OCCUPATION THESAURUS

OUTDOOR GUIDE



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HELPFUL TIP:

How your character makes a living is an important decision. After all, there’s probably a good reason why they chose this career. Think about how they pull on certain talents and skills, have positive or negative traits, and adhere to a specific work ethic to excel. Sometimes characters choose an occupation because of how they were raised, something they experienced, or even an emotional wound, so consider how all of these things will show readers who they are deep down, and why they do what they do.
OVERVIEW:
An outdoor guide is someone who leads excursions into the natural areas. These excursions may be anywhere from a few hours, to days or weeks. An outdoor guide uses their skills and vast knowledge of the area to give clients an experience that only a seasoned outdoors enthusiast might otherwise have. Guides may take groups into natural areas to view scenery and animal activity using land and water transport, usually going by foot, horseback, boat, or other means. This allows clients to safely explore harder-to-reach natural areas, or in the case of mountaineering, summit a peak.

Guiding is done year-round in many areas. In places where snow is common, transport might be by skis, snowshoes, Ski-doos or even dog sled teams. Guides are responsible for the safety and welfare of their clients and oversee camp preparations (setting up, getting firewood, filtering water if needed, and meal preparations) on longer excursions.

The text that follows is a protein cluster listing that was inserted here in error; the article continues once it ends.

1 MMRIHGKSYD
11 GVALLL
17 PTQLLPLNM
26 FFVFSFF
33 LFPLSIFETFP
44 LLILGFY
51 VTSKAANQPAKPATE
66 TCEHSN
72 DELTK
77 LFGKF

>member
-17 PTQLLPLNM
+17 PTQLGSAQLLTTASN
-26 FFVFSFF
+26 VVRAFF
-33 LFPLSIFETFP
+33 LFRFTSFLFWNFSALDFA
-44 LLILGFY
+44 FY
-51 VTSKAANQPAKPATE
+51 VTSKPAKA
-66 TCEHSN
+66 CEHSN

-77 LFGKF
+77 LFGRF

NECESSARY TRAINING:
Not a lot of formal training is required to start as a guide, just a huge passion for the outdoors. A guide must be a people person also so they can effectively entertain, manage a variety of personalities within one’s group, and encourage travelers who grow exhausted or are pushed to their physical limits during the excursion.

Guides will require previous field experience or be given on the job training in whatever type of guiding they specialize in, both for knowledge of the terrain and in different modes of transport. If for example, the guiding is primarily by horseback, guides will require additional education regarding the handling and caring for horses, including any emergency situations that could crop up away from civilization. Guides may or may not have firearms training and carry a rifle as they are responsible for those in their charge. They will also have taken courses in first aid and possibly be a certified Wilderness First Responder (WFR) or a suitable equivalent.

USEFUL SKILLS, TALENTS, OR ABILITIES:

HELPFUL POSITIVE TRAITS:
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EMOTIONAL WOUNDS THAT MAY HAVE FACTORED INTO THIS OCCUPATION CHOICE:
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SOURCES OF FRICTION:
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PEOPLE THEY MIGHT INTERACT WITH:
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HOW THIS OCCUPATION MIGHT IMPACT ONE'S BASIC NEEDS:
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REASONS THE CHARACTER MAY HAVE BEEN DRAWN TO THIS PROFESSION:
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